Your Meeting Is in a Boycotted Hotel. Now What?
In May of last year I answered my phone, at work in Seattle, and found myself talking to a union organizer in Texas.
He was calling to alert me that my professional association, the Society for Social Work and Research (SSWR), was scheduled to have its 2014 national convention at the San Antonio Grand Hyatt—a hotel on the UNITE HERE boycott list.
Working conditions for San Antonio Hyatt workers are among the worst in the country, with housekeepers expected to clean rooms in eight minutes or less, or up to 30 rooms per shift. The boycott is aimed at getting Hyatt to agree to a fair process for workers to form a union, free from management intimidation.
But the meeting was only eight months away. The train had not only left the station, it was barreling along at top speed. Was there any way to stop it?
Much to my amazement, there was, and we did.
It began with a few people each working independently, far apart and invisible to each other, feeling alone. There wasn’t time to plan a campaign, and only in retrospect does this look like a process. I share it here in hopes it can be of use to others in similar situations: wanting to keep their organization from crossing a virtual union picket line at a non-union hotel.
The members of the Society for Social Work and Research are primarily social work faculty and doctoral students. What worked in this group was simultaneous pressure at two levels: from organizational leaders who differed with the board’s decision and from grassroots activists.
Ultimately, a decision to move the meeting venue would have to come from SSWR’s elected board. The majority of board members were reluctant to consider moving, and the initial vote to stay at the Hyatt was unanimous.
But several current and past leaders of the organization were sympathetic to the boycott. Identifying and working with these leaders was key, because their insider knowledge and demonstrated commitment to the organization made their voices un-ignorable. They put in many hours of careful negotiating and lobbying.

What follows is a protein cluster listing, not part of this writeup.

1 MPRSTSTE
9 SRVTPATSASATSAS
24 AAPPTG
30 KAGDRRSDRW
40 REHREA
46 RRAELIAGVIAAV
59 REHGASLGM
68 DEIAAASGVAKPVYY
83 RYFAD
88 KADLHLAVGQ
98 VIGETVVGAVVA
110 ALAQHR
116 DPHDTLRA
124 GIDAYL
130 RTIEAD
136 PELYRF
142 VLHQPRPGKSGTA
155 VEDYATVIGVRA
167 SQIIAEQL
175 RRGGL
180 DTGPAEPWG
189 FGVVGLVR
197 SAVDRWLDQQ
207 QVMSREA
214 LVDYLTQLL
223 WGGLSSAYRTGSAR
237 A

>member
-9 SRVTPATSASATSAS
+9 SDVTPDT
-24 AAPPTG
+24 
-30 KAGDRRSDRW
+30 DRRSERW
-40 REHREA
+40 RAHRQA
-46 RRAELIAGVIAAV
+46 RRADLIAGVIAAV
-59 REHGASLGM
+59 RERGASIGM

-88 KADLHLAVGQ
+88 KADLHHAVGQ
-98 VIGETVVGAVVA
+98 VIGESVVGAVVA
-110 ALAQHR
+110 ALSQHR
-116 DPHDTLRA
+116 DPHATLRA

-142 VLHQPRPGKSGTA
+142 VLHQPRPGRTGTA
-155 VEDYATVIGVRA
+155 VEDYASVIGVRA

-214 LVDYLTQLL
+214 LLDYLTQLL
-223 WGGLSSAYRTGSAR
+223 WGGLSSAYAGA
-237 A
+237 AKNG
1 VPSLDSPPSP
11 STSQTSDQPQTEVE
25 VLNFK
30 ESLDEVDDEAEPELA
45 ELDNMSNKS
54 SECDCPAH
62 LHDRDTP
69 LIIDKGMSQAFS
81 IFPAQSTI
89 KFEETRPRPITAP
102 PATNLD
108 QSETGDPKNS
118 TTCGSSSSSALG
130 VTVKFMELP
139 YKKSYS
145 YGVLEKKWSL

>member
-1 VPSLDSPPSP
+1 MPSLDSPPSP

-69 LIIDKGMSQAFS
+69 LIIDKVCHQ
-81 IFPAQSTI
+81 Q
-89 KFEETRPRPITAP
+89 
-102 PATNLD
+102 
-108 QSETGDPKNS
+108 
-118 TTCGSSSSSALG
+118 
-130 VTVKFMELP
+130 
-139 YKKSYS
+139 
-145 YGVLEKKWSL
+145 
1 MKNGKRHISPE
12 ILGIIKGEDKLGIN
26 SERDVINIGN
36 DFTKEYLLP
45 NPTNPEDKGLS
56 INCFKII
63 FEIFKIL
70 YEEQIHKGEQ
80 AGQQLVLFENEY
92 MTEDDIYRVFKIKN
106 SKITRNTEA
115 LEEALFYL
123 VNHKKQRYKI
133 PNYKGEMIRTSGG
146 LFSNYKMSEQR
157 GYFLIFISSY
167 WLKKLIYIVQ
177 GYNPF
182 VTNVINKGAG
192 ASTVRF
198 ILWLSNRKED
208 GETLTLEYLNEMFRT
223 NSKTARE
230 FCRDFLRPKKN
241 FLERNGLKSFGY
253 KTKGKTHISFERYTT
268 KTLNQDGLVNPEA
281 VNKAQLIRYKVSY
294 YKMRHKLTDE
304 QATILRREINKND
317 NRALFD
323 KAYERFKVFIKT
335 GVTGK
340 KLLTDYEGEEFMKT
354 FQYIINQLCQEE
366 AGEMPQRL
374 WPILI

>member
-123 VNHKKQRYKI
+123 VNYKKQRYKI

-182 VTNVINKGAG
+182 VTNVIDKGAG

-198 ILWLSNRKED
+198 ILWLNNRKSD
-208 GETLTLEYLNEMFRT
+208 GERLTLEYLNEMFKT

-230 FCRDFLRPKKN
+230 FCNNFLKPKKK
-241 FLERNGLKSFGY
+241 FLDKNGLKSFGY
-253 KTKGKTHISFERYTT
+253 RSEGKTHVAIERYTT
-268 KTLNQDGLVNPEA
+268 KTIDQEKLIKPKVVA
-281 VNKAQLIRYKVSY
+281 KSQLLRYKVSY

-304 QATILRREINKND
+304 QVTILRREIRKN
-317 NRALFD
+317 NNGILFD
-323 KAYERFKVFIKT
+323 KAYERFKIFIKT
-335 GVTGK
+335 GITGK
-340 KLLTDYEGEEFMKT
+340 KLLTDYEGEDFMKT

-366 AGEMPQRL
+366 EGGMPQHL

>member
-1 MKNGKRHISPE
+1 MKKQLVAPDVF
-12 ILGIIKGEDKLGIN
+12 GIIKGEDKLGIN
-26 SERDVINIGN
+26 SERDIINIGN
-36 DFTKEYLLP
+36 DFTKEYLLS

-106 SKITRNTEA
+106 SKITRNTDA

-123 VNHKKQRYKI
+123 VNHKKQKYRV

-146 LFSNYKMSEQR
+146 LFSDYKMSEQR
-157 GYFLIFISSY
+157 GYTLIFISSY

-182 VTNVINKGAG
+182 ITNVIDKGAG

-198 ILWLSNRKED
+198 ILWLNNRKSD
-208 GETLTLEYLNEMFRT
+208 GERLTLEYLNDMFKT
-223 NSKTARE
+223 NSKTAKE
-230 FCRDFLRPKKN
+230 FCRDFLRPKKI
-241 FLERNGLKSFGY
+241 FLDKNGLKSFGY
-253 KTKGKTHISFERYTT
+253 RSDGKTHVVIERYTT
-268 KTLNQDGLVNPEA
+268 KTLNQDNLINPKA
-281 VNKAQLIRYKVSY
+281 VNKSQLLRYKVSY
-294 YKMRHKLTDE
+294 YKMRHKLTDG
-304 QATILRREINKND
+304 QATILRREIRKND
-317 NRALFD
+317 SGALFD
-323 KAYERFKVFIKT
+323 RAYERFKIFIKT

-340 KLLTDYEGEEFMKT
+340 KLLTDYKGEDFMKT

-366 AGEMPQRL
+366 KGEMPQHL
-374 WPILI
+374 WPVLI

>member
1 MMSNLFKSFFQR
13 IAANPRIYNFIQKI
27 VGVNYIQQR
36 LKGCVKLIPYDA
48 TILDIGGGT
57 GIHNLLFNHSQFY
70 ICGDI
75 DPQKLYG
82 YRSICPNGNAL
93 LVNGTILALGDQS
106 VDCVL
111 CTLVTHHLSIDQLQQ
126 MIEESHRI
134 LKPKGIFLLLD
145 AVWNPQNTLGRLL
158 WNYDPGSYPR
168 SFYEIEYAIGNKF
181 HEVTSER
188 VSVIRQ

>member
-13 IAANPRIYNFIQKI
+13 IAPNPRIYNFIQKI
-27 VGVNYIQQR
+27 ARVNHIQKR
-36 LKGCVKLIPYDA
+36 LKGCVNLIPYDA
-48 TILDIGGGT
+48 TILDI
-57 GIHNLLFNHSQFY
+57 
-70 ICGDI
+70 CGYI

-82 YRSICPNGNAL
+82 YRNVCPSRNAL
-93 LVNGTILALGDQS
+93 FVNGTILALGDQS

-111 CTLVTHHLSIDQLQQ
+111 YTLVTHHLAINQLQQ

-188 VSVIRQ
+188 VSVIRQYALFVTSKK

Meanwhile, their persuasive power rested in part on a highly visible outpouring of concern by rank-and-file members, social work students, and professional social workers.
These activists were less focused on the practicalities of relocating the conference, and more focused on the ethical problem of defying the boycott. The first steps were conversations and meetings of allies. These led to increasing numbers of individual messages of concern sent to the board via email.
Soon members and universities began booking rooms at other San Antonio hotels to hold their students’ job interviews. Students even began brainstorming ways to raise funds for SSWR to make up for the penalty fees it might incur by breaking its contract with the boycotted hotel.
In September a Change.org petition went online; it quickly garnered over a thousand signatures. Students at my university created a Facebook page, Social Workers Stand Up, that was used to send links to the petition far and wide. This outpouring of passion, largely from the youngest and most idealistic in our profession, helped keep supporters energized.
Dos and Don’ts
If you’re facing this situation and wondering where to start, here are some steps:
1: Get the facts. When UNITE HERE began to lobby social work faculty, the SSWR board sent out a message to members explaining that the board could not end its contract with Hyatt because it would cost almost a half million dollars to break it, which would bankrupt the organization.